TUPELO – The soup will be served a week later than usual, but the purpose of The Salvation Army Women’s Auxiliary Empty Bowls Luncheon hasn’t changed.
This year’s Empty Bowls Luncheon is set for Wednesday, Feb. 29, at the Tupelo Furniture Market Building V. The luncheon raises money for The Salvation Army’s food program.
A scheduling conflict at the Furniture Market building forced the change from the luncheon’s traditional Ash Wednesday date.
“(Feb. 29) was the only Wednesday available in February that the Furniture Market could let us have the building,” said Karla Joblin, president of Salvation Army’s Women’s Auxiliary. “They had other things going on.”
Joblin doesn’t think the change will affect attendance. She said the luncheon averages between 2,000 and 3,000 patrons.
“A lot of people attend Ash Wednesday services at 12 o’clock, so now they might be able to come now to the luncheon,” she said.
The Women’s Auxiliary donated $50,000 from last year’s luncheon to help the Army feed the hungry and needy.
For a $15 luncheon ticket, each person will receive a bowl of soup provided by area restaurants, churches and organizations, a piece of bread and a bottle of water. They’ll also receive a handmade ceramic bowl as a reminder that someone’s bowl is always empty.
The luncheon also features a popular bake sale with cakes, pies, cookies, complete meals and sugar-free and nonperishable food items. Bake sale items can be brought to the Furniture Market on Feb. 28, or the day of the luncheon.
Also on tap are two new fundraising events: a fashion show starring volunteers who will wear outfits that will be auctioned off and a kitchen boutique with bake sale items and slump bottles – glass bottles molded into trays, dishes or utensil rests.
What – Salvation Army Women’s Auxiliary Empty Bowls Luncheon
When – Wednesday, Feb. 29, from 10 a.m. to 1 p.m. Bake sale starts at 10 a.m. Soup line opens at 11 a.m.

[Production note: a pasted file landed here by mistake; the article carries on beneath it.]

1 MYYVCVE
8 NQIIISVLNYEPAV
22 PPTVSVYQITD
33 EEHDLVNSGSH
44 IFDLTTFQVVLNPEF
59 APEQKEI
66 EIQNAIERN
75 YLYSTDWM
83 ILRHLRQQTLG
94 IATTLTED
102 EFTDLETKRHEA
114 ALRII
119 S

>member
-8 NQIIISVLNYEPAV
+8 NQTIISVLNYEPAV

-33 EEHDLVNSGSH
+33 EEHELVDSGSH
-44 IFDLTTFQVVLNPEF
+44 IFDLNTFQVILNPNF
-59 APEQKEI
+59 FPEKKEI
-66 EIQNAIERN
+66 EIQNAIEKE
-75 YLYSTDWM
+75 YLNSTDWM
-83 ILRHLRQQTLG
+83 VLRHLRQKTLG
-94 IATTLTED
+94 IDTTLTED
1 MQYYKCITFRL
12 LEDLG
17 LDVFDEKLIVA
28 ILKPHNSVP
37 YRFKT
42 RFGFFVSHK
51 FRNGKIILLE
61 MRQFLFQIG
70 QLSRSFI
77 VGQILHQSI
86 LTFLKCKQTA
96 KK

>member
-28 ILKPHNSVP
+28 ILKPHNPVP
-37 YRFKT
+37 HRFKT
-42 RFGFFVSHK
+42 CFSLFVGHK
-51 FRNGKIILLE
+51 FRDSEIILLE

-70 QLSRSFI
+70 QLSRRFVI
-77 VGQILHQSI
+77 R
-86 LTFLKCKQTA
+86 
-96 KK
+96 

Where – Tupelo Furniture Market, Building V, 1879 North Coley Road
Tickets – $15
Take out/curbside pick up pre-orders – Call
(662) 213-7596 or (662) 844-2006.
For tickets and other information, call (662)
By Bobby Pepper | NEMS Daily Journal
Kari Schwan is willing to walk 60 miles through Atlanta if someday it leads to a cure for breast cancer.
Schwan, a Tupelo High School senior, will take part in the Susan G. Komen 3-Day For The Cure, a three-day fundraising walk Oct. 21-23. She’s one of five women on a team nicknamed “Pink For Life.”
Schwan, 17, is walking in memory of her late grandmother, Vera Owen, a breast cancer survivor.
“She was an influential part of my life as well as my family,” Schwan said. “She was a role model. She was a fighter. I wanted to do it in memory of her.”
Previous family participation also influenced Schwan’s decision to join in.
“My cousin walked in it last year in memory of our grandmother as well. She loved it. She inspired me and I wanted to help,” she said. “We also have several friends who have fought breast cancer, and we’re doing it in honor of them as well.”
The 3-Day for the Cure is split into 20-mile walks each day. “We’ll walk about three to five miles at a time and then break,” Schwan said. “We’ll do 20 miles a day and then we’ll camp out at night in pink tents.”
Turner Field, home of the Atlanta Braves, will host the closing ceremony. “I’m anxious and excited to get there,” she said.
Schwan has been raising money and preparing herself for the vigorous walk.
“I work and I go to school, so it’s been tough to do that and fundraising,” she said. “But I’ve been walking every few days. The last time I walked, I walked 12 miles. I zig-zag my way through the neighborhood and back.”